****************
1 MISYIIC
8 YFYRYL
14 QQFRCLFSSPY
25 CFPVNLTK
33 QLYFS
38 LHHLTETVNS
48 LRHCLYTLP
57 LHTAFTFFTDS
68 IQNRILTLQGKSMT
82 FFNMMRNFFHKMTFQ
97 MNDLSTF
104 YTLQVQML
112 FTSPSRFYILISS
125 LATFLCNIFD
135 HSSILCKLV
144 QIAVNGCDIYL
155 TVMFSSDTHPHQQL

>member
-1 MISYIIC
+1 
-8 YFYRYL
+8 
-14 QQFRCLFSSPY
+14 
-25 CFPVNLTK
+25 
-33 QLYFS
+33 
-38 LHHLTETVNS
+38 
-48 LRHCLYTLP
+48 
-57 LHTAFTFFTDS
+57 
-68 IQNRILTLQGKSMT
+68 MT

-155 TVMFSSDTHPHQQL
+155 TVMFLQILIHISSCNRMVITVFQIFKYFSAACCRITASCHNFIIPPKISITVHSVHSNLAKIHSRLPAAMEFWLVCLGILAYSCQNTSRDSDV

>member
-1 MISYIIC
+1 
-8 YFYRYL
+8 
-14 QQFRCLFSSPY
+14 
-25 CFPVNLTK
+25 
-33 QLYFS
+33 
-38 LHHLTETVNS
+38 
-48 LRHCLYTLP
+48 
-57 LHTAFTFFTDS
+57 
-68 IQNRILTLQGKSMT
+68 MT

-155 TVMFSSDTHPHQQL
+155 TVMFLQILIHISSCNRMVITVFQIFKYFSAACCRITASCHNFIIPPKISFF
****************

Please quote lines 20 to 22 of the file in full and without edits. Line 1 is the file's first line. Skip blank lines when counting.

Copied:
+1 
-8 YFYRYL
+8 